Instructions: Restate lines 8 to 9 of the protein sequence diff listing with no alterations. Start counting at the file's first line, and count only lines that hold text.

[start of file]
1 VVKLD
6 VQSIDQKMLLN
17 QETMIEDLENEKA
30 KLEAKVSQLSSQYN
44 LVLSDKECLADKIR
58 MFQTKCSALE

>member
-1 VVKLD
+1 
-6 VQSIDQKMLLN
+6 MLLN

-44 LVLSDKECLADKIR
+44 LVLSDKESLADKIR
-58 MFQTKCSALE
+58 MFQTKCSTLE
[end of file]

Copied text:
-1 VVKLD
+1 